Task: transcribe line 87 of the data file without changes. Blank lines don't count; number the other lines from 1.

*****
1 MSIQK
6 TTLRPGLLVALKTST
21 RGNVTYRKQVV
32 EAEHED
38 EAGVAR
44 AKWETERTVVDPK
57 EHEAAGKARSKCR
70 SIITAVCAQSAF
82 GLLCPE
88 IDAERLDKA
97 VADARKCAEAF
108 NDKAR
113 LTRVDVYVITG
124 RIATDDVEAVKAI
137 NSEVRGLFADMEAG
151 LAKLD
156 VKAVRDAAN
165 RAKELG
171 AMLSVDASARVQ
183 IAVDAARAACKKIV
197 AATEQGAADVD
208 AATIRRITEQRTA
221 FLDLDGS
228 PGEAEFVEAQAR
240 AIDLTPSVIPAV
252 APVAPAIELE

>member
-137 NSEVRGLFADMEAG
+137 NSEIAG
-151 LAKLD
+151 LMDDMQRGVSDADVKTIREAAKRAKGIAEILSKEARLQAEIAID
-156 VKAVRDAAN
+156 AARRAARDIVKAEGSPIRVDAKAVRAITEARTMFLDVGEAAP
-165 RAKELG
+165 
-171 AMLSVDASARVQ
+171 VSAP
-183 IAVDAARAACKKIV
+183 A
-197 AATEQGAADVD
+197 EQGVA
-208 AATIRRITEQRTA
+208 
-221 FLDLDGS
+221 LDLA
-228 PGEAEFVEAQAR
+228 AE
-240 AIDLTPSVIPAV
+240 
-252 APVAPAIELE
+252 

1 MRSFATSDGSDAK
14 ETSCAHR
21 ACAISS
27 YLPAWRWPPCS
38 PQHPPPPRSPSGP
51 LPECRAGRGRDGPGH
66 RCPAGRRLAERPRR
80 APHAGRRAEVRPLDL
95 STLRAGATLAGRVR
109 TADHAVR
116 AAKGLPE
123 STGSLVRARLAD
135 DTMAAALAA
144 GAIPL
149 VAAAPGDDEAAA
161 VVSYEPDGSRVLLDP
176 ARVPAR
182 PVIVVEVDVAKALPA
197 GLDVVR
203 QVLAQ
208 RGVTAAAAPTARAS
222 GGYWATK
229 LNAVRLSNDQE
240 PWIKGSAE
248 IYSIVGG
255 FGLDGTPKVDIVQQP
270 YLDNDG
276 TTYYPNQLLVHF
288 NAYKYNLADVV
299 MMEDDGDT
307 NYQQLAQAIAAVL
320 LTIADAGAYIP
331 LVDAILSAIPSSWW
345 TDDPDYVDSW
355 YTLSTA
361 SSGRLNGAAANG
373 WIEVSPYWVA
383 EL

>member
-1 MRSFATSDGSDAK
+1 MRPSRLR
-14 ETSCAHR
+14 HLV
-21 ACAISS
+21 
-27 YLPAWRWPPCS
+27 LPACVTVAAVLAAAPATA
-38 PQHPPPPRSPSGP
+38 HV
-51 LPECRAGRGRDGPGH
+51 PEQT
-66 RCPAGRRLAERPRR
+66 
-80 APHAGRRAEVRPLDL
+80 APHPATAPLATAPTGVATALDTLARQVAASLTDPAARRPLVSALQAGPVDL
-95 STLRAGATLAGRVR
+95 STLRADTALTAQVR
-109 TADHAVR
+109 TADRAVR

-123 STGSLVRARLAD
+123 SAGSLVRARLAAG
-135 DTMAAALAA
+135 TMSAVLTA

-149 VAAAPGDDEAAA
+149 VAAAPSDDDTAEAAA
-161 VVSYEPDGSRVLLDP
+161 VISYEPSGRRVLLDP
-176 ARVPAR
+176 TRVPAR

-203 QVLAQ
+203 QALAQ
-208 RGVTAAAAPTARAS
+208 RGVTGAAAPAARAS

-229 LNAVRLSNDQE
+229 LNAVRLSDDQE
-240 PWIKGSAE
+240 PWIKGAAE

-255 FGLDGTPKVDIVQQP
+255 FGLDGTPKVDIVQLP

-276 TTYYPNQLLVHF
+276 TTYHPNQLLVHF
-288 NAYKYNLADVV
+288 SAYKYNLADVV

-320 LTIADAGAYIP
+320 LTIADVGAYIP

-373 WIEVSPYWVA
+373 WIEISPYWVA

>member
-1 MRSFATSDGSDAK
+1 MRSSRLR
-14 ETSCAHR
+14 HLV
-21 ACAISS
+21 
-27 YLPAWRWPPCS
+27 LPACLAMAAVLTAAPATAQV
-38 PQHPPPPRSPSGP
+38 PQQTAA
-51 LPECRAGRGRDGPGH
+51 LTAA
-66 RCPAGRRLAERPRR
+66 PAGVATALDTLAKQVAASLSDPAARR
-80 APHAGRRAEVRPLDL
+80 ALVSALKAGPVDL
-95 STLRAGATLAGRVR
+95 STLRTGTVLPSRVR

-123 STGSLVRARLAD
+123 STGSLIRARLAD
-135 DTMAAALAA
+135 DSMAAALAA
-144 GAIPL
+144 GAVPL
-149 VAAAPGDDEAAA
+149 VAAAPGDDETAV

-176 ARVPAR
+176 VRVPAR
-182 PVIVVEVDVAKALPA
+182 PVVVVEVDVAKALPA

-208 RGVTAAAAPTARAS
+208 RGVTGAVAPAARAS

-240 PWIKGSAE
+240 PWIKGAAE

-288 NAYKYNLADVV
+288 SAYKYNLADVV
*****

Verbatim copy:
361 SSGRLNGAAANG